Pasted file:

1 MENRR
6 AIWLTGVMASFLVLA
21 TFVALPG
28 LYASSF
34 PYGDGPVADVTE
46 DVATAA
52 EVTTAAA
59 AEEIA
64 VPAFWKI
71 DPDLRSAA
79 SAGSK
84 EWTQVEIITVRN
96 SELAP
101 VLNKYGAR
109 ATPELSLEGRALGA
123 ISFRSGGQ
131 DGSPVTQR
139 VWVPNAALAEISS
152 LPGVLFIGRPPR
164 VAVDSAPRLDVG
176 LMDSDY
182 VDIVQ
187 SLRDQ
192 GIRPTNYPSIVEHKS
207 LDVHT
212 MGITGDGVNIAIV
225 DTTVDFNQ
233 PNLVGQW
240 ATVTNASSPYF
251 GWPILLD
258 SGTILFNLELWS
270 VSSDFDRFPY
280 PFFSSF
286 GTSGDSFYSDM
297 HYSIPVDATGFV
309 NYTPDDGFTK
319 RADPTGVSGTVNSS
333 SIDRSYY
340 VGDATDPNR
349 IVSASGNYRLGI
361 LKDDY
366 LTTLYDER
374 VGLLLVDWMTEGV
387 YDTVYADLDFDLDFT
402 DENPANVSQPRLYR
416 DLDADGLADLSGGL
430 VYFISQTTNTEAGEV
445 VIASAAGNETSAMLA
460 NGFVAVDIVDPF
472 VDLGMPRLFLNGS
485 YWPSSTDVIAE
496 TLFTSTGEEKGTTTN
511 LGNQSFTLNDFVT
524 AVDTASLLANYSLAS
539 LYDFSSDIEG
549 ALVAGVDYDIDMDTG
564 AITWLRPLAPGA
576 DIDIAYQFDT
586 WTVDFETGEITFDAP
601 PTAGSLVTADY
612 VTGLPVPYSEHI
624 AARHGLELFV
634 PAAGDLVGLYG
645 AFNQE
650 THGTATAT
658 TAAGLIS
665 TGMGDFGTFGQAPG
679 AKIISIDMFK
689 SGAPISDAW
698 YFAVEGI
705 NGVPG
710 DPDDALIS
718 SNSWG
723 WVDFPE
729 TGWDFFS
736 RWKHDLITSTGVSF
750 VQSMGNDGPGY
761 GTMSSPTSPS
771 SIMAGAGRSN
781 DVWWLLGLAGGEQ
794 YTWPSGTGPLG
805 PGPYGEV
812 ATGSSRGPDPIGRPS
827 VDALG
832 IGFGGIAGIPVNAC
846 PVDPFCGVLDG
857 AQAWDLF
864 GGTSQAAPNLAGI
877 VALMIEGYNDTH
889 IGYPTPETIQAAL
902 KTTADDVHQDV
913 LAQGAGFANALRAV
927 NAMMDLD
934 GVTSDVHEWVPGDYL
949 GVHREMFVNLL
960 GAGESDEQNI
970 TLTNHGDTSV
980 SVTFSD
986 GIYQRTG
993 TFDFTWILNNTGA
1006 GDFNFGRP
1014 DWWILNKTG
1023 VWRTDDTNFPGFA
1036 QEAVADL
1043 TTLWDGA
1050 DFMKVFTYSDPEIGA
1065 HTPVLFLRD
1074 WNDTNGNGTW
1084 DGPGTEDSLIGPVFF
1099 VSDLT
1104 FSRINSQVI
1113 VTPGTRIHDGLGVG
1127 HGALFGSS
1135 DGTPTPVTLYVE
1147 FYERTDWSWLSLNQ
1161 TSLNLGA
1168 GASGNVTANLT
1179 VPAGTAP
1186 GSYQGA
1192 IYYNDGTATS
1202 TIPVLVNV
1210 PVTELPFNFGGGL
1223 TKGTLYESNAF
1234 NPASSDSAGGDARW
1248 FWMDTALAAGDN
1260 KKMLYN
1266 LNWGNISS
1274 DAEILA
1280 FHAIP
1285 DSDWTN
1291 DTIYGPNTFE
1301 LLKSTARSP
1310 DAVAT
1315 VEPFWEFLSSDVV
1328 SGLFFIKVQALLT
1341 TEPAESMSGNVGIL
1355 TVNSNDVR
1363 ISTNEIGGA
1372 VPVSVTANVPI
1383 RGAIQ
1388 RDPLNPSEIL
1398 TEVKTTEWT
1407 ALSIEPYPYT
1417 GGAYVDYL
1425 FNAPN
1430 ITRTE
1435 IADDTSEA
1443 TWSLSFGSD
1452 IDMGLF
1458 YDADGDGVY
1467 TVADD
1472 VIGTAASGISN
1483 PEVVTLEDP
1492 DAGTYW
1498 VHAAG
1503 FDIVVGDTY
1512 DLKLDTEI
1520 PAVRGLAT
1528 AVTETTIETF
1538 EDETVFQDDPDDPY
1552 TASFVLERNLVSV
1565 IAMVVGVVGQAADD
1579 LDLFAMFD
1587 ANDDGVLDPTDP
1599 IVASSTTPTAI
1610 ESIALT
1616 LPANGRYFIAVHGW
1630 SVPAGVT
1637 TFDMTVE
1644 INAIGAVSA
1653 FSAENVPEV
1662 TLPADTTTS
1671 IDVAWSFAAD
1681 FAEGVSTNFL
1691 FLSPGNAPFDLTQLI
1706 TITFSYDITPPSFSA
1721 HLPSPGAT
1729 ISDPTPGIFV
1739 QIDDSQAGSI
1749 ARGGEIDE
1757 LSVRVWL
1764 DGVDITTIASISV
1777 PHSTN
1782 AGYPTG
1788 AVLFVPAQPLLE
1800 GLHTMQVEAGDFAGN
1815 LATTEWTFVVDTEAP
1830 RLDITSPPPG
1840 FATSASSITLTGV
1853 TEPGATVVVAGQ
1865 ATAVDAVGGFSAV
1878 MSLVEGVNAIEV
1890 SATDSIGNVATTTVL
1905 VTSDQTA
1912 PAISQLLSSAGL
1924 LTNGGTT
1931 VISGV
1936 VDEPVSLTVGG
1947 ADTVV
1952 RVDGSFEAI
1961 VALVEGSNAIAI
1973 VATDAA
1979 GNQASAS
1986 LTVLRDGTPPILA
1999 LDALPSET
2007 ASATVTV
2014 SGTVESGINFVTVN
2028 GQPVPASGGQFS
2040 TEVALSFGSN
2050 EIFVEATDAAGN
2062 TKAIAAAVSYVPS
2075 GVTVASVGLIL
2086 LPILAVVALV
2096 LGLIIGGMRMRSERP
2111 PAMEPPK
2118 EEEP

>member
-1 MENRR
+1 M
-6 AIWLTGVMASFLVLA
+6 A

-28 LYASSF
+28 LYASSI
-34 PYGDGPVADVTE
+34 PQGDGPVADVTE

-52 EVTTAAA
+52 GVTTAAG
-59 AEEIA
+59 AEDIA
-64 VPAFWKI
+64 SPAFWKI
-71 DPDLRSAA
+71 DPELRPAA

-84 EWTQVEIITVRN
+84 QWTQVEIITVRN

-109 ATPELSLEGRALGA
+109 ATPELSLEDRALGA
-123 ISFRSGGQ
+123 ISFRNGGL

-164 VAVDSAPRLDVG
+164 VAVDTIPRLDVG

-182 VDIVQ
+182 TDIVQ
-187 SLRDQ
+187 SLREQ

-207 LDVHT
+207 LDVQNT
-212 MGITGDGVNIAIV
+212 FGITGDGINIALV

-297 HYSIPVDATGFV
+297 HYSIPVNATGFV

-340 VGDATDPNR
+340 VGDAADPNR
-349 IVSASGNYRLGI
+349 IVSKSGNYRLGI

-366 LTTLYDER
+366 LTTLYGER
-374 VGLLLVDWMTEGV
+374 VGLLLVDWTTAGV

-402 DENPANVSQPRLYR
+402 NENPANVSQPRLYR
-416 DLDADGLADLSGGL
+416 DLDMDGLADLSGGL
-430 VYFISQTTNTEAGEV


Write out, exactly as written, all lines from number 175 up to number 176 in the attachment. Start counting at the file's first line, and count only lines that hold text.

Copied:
1691 FLSPGNAPFDLTQLI
1706 TITFSYDITPPSFSA